Having said that, you are pretty much guaranteed of getting any Medicare Advantage plan you want. The plans must accept you regardless of any underlying health conditions. And the rates you pay are not affected by your personal health score. What is affected is the amount of revenue a plan can receive by having you as a customer.
Here is an article about these payments that I wrote as part of the research for my Medicare book. I hope it helps.
David: I am a retired teacher who accepted an early buyout (age 63) that included health care for me and my family for 10 years. I left work with the understanding that I had the group health care for active employees. For seven years now, my school district has paid all claims as if I were an active employee. I recently received a letter from my school district telling me that effective July 1, 2018, my coverage through them will be secondary to Medicare. When I looked into getting Part B of Medicare, I was told I will have to pay a 50 percent penalty on the premium for the rest of my life! Fortunately, I can get full health coverage as a spouse on my wife’s group health plan, which will cover me for the next five years.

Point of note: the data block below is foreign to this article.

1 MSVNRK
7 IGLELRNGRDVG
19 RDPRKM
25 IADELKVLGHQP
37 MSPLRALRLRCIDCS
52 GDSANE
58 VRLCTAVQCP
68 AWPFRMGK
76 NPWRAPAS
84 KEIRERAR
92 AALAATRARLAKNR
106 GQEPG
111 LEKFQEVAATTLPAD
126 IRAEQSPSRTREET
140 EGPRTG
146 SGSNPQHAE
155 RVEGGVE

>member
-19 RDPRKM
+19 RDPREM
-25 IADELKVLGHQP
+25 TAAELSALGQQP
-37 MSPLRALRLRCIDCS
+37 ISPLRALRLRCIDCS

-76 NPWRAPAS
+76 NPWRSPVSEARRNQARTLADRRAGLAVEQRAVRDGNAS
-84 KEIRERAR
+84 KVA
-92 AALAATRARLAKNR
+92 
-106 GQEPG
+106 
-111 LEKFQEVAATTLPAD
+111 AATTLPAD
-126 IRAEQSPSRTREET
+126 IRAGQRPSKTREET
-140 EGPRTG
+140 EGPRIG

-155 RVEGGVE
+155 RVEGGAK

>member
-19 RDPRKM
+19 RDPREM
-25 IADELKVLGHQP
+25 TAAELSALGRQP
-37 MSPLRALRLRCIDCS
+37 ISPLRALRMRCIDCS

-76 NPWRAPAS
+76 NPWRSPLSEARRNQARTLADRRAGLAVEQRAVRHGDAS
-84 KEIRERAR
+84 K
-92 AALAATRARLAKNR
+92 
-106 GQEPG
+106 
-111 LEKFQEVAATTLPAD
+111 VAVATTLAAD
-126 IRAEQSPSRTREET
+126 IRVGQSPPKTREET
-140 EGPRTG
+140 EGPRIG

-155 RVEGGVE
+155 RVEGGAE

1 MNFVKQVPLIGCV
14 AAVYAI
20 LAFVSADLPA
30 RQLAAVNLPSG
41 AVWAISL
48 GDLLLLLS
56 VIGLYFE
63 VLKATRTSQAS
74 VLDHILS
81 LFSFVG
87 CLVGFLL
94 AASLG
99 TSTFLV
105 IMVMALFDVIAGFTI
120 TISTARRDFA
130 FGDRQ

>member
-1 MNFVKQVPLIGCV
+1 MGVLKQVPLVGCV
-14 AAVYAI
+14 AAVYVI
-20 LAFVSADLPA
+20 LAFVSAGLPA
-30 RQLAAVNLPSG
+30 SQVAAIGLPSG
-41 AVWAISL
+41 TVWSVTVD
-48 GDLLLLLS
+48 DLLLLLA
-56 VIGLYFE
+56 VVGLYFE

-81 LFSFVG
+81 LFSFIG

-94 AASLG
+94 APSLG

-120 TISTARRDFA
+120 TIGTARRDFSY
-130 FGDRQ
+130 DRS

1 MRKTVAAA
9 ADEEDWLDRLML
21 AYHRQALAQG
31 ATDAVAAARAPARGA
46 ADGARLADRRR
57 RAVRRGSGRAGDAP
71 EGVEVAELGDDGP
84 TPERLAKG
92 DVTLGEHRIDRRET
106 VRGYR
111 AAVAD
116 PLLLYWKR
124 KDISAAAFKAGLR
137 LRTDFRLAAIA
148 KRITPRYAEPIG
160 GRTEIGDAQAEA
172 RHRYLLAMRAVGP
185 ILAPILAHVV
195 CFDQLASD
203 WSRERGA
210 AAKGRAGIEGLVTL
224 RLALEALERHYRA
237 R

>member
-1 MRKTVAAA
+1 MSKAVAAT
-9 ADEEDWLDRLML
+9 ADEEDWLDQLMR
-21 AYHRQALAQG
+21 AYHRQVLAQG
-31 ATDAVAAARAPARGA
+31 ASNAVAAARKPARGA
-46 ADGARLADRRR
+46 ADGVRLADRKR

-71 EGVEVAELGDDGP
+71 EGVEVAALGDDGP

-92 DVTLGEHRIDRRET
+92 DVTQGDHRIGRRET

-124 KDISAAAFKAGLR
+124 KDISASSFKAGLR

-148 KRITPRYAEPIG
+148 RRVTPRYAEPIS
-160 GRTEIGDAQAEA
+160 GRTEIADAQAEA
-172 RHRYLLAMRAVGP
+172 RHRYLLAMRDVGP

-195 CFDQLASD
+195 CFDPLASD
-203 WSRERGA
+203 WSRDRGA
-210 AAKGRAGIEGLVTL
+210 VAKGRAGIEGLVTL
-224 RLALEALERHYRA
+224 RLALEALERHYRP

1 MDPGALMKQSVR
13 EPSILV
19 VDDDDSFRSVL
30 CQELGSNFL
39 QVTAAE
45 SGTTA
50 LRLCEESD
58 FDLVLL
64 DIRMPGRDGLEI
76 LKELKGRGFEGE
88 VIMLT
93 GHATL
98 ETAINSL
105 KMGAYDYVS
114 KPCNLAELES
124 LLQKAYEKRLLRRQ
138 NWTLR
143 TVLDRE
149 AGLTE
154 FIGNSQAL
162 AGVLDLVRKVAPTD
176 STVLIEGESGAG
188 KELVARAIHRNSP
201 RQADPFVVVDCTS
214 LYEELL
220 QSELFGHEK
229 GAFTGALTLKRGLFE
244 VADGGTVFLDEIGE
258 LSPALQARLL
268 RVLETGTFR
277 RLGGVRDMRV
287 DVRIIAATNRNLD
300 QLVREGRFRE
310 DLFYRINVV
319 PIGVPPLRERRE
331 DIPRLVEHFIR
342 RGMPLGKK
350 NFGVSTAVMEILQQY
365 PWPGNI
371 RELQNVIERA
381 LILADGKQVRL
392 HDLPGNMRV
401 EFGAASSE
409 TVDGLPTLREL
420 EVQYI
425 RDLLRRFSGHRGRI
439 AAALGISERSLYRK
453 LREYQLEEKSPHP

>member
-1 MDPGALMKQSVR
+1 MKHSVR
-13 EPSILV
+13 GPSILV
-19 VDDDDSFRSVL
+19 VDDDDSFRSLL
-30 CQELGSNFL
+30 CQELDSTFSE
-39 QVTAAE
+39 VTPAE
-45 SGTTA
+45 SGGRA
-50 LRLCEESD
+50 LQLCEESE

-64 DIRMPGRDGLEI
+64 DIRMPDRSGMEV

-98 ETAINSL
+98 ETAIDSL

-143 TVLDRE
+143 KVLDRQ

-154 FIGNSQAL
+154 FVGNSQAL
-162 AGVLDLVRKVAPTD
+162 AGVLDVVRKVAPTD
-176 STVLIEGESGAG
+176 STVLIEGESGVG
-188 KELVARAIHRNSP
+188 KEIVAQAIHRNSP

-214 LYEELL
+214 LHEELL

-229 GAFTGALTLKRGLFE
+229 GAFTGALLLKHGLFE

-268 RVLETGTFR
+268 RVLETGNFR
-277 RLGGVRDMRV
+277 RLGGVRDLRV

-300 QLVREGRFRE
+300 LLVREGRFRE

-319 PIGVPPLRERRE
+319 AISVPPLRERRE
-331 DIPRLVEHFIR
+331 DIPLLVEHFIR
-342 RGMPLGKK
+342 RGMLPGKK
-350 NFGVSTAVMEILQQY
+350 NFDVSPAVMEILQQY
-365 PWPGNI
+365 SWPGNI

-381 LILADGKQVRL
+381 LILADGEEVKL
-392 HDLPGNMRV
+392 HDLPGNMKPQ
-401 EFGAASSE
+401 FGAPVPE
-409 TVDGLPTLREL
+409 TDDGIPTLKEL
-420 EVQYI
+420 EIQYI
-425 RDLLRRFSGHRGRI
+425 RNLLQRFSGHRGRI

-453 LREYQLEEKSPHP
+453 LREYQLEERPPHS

When she retires in 2023 and I finally do need Medicare Part B, will they look at the fact that I have had group coverage up until that point and I won’t be subject to the late enrollment penalty? Or, will they look at my gap from age 65-70 and, despite having had group coverage for the period age 70-75 (through wife), assess me the penalty for the age 65-70 gap?
I have spoken with the Social Security Administration and Medicare three times and have gotten three different answers. I am lying awake at night worried about this.